The federal government has delivered a response to the Canadian Human Rights Tribunal agreeing to address gaps in the application of Jordan’s Principle without delay — the rule adopted by the House of Commons in 2007 ensuring equal health care access for First Nations children.
On April 26, the Canadian Human Rights Tribunal gave the Department of Indigenous Affairs two weeks to respond to an order to implement the principle immediately and broadly. By responding today, the federal government met the imposed deadline.
Today’s written response to the tribunal includes two key measures to reach that goal.
The first states that when working out who will pay for a given treatment, disputes between different federal departments over which will pay for care will be resolved after the patient has been treated.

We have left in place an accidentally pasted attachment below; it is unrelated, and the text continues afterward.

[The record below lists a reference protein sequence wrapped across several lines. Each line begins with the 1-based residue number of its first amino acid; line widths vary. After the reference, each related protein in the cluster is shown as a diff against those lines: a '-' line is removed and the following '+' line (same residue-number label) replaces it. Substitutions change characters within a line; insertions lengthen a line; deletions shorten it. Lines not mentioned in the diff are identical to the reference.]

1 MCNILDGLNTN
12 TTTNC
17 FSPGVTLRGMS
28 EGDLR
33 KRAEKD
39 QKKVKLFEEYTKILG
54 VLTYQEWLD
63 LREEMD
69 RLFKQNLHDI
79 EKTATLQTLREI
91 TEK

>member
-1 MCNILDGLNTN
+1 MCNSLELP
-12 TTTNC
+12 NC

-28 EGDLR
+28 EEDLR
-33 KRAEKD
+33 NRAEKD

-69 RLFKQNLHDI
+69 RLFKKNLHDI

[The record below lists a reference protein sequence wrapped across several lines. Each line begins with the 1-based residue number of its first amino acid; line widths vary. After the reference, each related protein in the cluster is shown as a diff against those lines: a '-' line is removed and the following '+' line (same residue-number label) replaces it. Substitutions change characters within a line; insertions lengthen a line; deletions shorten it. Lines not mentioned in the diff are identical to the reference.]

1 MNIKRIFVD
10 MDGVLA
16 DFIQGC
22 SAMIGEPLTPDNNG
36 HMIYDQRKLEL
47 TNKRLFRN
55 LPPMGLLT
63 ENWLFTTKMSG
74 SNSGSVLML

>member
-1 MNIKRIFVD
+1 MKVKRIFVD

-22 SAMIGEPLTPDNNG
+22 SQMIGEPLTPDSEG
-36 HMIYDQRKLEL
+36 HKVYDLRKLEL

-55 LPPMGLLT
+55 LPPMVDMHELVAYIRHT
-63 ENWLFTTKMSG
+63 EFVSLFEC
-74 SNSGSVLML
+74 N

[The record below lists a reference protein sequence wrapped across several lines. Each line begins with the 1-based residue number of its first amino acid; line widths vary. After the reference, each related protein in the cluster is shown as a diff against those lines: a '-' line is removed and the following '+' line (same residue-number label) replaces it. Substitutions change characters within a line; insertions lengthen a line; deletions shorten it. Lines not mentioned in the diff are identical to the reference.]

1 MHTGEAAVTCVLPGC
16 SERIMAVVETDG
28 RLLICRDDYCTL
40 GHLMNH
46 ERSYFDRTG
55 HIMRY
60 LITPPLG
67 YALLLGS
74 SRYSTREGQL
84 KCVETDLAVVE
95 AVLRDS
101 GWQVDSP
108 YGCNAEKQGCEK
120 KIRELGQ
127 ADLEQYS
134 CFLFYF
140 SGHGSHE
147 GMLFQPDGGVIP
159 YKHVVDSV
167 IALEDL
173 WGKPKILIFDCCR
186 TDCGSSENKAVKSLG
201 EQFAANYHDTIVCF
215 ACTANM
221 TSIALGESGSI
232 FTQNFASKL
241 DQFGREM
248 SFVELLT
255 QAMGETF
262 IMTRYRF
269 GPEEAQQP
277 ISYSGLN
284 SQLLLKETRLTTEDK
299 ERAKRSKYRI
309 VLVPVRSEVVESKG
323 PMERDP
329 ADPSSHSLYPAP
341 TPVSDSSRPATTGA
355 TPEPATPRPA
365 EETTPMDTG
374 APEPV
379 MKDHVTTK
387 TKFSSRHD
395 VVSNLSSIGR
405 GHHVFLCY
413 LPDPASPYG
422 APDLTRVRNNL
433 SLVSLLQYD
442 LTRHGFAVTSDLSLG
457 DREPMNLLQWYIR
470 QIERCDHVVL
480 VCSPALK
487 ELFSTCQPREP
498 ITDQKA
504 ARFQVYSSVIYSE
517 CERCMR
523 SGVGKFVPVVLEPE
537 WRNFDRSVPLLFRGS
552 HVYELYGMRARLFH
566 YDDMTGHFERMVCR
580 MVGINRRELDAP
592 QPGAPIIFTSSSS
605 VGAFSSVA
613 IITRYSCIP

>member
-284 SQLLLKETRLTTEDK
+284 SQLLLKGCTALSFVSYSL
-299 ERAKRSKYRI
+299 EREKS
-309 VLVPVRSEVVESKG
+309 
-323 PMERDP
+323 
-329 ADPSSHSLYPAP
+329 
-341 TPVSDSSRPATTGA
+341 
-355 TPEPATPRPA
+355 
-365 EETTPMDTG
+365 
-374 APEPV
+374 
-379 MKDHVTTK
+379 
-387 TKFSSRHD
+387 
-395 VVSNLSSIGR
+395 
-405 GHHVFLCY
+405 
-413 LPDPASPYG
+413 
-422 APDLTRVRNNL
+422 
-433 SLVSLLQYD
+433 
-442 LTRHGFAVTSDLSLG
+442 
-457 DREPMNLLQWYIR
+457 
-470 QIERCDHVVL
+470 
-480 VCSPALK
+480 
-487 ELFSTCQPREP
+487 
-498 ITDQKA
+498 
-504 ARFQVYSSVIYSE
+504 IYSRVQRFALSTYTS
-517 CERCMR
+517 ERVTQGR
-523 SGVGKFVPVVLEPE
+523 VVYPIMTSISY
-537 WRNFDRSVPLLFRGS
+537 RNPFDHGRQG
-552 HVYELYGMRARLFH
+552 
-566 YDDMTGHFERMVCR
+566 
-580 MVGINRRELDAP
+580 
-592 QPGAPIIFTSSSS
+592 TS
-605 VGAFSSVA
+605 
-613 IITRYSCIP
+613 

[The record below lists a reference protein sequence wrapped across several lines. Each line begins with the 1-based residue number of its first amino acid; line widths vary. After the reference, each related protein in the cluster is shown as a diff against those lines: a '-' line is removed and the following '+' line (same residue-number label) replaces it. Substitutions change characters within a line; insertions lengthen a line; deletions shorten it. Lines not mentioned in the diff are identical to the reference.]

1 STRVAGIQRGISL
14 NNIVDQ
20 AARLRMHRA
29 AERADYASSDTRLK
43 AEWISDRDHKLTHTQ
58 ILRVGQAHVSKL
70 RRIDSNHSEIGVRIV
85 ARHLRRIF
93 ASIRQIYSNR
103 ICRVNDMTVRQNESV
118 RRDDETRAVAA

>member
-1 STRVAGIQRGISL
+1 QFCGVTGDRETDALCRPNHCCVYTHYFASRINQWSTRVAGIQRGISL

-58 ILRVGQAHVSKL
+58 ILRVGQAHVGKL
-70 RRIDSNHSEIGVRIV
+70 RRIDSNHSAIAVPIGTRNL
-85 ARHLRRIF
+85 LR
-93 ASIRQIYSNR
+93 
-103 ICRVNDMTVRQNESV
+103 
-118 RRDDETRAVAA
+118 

Traditionally, there has been confusion over which level of government should pay to treat First Nations children. While health care is provided by the province, Indigenous peoples are a federal responsibility.
The crux of Jordan’s Principle is that when a patient needs medical treatment, that treatment should be provided immediately and any issues over which level of government should pay for that treatment must be resolved after the patient has been taken care of.